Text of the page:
A number of years ago, I heard this interesting story from a US citizen holder of an APRC who has been living in Taiwan for many decades.
It occurs that in some of his dealings with Taiwanese officialdom he needs to prove his "state status," from the 50 states. In other words, he has to offer some sort of proof of what state he resides in, in the 50 states.
Obviously, this is a problem, since he doesn't reside in the USA, and maintains neither a physical residence nor a residency address in the 50 states. He has an APRC and resides in Taiwan, and has been doing so for decades.
Luckily, among the old paperwork in his house he did find an expired Massachusetts Drivers License. He took that to a local translation service, had it professionally translated, and had the translation service chop, stamp, and certify the translation. (It amounts to two pages, since the first page is the photocopy of the Drivers License, with some other notations by the translation service. The second page is the translation.)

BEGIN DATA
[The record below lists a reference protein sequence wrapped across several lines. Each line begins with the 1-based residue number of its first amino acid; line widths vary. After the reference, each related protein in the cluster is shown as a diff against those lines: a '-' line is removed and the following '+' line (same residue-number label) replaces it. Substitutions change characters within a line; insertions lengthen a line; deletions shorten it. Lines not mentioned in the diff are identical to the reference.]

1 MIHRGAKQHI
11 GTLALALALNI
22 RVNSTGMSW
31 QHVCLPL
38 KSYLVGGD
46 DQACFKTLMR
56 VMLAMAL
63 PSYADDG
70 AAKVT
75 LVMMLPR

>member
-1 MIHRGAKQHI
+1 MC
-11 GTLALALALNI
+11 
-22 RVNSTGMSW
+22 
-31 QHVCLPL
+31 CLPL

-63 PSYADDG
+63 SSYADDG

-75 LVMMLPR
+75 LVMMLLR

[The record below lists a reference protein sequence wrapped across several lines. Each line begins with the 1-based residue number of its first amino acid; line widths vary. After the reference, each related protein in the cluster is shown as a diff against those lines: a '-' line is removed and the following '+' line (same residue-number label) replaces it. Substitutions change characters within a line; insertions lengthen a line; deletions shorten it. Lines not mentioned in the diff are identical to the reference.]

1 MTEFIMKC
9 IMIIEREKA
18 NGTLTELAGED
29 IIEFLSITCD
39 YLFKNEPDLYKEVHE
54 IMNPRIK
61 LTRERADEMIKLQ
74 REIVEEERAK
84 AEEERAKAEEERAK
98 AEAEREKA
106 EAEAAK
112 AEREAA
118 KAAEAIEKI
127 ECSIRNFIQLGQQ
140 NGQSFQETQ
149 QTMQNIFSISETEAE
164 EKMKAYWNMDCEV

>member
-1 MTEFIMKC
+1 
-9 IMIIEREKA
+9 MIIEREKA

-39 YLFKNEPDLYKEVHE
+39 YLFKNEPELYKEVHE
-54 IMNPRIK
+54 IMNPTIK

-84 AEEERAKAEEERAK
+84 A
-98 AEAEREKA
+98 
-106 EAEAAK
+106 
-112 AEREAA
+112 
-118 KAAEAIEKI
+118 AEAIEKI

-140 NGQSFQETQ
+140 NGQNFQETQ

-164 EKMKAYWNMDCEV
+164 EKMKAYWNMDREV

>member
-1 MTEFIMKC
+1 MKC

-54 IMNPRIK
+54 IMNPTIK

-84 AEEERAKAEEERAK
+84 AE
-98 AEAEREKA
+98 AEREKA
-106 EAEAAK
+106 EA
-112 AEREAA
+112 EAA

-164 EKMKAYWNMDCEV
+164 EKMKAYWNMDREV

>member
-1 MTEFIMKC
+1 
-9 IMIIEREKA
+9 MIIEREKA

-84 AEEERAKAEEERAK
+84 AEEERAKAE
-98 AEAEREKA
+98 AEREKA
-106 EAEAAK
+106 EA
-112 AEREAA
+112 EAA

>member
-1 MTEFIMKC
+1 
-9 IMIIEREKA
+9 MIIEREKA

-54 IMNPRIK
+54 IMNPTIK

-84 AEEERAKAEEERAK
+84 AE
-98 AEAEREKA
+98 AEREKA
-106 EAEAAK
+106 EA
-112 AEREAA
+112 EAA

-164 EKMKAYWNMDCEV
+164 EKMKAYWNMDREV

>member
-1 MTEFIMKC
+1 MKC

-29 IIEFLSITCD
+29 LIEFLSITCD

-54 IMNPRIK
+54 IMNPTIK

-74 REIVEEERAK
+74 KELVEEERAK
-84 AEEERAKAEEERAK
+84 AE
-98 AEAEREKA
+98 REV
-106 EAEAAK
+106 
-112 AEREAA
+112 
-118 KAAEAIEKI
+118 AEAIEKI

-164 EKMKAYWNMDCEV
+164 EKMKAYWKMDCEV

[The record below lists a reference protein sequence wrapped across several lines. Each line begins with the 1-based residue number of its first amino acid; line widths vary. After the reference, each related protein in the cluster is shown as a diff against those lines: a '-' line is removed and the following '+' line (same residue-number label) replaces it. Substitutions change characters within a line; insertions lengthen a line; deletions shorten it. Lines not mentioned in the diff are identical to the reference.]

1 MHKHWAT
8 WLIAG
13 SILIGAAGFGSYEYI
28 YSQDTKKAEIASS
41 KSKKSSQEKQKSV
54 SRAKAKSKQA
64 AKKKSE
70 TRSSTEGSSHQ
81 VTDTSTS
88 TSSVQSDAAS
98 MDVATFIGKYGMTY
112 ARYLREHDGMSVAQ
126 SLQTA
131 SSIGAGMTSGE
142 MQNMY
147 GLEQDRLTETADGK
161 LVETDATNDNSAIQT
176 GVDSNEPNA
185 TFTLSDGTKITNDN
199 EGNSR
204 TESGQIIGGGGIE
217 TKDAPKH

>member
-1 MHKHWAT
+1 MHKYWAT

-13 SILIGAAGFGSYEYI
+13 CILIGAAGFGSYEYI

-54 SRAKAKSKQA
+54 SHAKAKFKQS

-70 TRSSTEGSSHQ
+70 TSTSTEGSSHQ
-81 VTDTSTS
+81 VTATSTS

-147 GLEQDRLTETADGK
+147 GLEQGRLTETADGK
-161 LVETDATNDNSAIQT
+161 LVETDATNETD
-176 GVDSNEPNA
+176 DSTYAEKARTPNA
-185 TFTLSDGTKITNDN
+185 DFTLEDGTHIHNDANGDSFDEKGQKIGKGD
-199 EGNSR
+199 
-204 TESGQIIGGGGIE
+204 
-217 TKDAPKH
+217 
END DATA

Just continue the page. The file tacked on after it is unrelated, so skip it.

He presented this to the Taiwanese officialdom involved, and everything worked out nicely.
Well, I ran into this fellow again a week or two ago, and he recounted that he had recently used this procedure again, to satisfy the officials in some Taiwanese government office. He remarked that his Drivers License has been expired over 15 years, but that didn't seem to matter. (He used the same "paperwork" that he had used previously. He just photocopied the originals.) He has a Chinese name that he uses, and a Chinese chop. Of course the officials involved wanted to chop all the relevant documents with his chop, but that was no problem.
Although he occasionally makes trips to the USA, however due to the fact that his parents have passed away, he has not been back to Massachusetts to renew his license. Renewal of the Drivers License by mail was not feasible after it had expired several years.